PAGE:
Written by Ingrid Busch

Throughout the long history of women struggling to find a foothold in positions of power and influence, a few women stand out as exemplary. Evelyn Lenore Gardner Ballard de Ghetaldi is one of them. Sadly, the world lost her courage and compassion when, at age 98, Dr. de Ghetaldi passed away in late December.   

According to Evelyn’s daughter, Dr. Laura de Ghetaldi,

“…[M]y mother was a forward thinker, wanting youth to just get along in a safe and accepting place where they could all be what they could be. My mother wanted no barriers to be placed between one anther, stooping to allow each and every child, and even leader, to be all they could be.” 

Throughout her career as a physician and educator Dr. Evelyn de Ghetaldi sought to empower young people, especially young women, to dream, to have lofty goals, to break free of societal voices that sought to dim or constrain those goals. Before Camp Fire began lifting up lives to “Light the Fire Within,” Evelyn was encouraging young women not to dim their own light or the dreams that defined them. Generations of children, their children, as well as organizations throughout the country live better lives today and have become better organizations of service for good because of this undaunted, pioneering woman. 

Camp Fire had the good fortune of being one of them. In addition to teaching and practicing medicine, Dr. Evelyn de Ghetaldi was also very committed to public service, always striving to make the world a better and more just place. In 1975 she became the national president of the Camp Fire (then Camp Fire Girls.) She immediately led a pioneering effort to expand membership eligibility to boys and helped the organization become more welcoming to differently abled populations.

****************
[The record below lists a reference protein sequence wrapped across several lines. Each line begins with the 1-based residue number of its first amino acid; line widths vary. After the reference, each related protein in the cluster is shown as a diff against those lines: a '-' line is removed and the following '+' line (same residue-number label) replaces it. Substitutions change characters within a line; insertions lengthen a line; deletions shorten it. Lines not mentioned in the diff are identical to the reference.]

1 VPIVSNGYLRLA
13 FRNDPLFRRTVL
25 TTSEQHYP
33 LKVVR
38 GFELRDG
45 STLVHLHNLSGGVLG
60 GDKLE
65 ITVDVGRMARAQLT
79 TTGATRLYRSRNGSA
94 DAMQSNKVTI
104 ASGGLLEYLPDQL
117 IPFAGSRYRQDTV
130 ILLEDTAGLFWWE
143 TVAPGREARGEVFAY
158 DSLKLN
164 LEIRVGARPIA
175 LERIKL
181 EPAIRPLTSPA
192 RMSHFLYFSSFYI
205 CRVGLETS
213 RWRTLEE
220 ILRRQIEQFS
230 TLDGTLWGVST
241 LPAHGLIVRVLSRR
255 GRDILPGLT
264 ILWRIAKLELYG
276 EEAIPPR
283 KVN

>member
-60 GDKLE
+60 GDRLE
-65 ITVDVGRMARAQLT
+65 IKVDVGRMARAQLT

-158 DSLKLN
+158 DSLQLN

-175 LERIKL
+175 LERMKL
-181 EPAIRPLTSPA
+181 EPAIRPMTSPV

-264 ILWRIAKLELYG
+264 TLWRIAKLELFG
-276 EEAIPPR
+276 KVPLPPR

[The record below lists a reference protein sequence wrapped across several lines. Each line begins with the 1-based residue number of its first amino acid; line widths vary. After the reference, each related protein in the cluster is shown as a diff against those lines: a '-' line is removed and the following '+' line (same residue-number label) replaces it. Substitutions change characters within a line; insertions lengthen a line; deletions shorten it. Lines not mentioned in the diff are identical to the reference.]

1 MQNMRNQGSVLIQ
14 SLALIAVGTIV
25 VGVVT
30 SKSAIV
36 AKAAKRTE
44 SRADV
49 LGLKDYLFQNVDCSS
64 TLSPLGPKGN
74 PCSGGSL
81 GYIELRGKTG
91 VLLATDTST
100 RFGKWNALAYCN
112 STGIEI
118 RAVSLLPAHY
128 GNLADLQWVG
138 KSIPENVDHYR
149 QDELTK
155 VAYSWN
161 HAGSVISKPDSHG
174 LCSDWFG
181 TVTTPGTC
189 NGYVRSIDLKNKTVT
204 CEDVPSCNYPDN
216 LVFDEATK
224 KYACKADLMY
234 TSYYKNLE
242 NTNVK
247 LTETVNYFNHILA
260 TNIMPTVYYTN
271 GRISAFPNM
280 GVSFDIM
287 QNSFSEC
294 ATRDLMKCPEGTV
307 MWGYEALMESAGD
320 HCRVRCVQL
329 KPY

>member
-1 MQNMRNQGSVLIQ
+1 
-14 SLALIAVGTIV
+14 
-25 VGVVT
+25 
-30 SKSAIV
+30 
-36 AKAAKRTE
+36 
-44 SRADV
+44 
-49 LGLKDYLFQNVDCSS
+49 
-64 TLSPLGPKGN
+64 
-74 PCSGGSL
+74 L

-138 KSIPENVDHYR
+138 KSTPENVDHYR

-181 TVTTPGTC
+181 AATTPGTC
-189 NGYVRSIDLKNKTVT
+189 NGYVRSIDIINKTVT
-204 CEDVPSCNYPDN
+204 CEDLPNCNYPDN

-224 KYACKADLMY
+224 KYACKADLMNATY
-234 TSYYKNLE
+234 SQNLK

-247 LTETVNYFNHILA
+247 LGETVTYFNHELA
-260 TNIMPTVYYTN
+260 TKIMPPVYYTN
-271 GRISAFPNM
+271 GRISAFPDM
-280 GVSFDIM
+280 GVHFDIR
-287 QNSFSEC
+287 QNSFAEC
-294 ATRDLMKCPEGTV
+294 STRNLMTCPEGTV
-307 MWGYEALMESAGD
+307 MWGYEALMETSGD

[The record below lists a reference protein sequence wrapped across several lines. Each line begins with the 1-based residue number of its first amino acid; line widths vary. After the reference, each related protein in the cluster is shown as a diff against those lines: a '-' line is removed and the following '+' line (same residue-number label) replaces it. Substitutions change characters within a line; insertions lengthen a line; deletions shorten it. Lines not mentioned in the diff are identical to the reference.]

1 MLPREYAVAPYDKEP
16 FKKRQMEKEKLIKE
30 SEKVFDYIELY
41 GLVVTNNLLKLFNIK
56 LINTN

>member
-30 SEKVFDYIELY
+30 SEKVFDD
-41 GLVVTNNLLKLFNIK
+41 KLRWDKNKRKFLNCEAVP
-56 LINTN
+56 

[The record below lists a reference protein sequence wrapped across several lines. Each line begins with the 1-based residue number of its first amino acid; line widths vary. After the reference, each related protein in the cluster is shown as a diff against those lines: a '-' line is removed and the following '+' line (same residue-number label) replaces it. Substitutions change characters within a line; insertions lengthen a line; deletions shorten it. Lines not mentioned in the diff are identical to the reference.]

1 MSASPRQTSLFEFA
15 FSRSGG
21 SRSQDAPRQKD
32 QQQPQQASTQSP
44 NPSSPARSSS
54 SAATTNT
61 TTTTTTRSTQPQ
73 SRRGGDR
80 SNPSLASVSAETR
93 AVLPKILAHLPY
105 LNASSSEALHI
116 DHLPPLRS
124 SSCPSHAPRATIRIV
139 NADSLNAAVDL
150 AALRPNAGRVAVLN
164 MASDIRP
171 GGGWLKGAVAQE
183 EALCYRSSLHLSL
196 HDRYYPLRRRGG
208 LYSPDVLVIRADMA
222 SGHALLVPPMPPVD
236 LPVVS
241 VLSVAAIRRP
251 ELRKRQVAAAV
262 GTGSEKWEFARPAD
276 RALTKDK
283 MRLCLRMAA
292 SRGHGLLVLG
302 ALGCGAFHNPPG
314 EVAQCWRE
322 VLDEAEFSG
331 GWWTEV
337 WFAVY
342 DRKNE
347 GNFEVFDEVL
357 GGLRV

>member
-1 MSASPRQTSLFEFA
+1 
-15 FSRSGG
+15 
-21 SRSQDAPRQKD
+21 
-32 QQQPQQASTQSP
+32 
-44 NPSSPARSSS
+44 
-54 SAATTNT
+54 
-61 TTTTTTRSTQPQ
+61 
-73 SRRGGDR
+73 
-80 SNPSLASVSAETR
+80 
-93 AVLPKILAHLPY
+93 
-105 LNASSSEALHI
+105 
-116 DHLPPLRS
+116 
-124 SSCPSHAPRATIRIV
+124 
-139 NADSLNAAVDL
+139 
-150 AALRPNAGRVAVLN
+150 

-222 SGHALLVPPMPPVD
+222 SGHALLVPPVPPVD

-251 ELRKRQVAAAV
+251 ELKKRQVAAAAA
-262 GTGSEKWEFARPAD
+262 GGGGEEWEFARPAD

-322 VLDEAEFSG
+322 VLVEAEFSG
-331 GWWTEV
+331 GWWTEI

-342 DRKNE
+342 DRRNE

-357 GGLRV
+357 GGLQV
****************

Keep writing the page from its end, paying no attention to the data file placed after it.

“My mother seems to have been before her times,” Laura said.  “That is the underlying of vision of Camp Fire and that is what my mother her believed in. ‘That light that has been given to me, I desire to be given undimmed to others.’ I believe with my whole heart that Camp Fire has been creating a whole new generation of [youth] that can help make positive and empathetic changes in this world of ours. “

Activism was always central to Evelyn’s life, especially activism for women. Though she was born before women had the right to vote, before she died she defiantly cast her last vote for a woman for the House, a woman for the Senate, and a woman for President. 

With her passing, Evelyn leaves behind countless memories and a lasting impact on those whose lives she has touched. Her story is one of strength, compassion, and equality. Her legacy of caring and commitment will be carried forward by the large community of family, friends, colleagues and the students she loved and worked with throughout her life.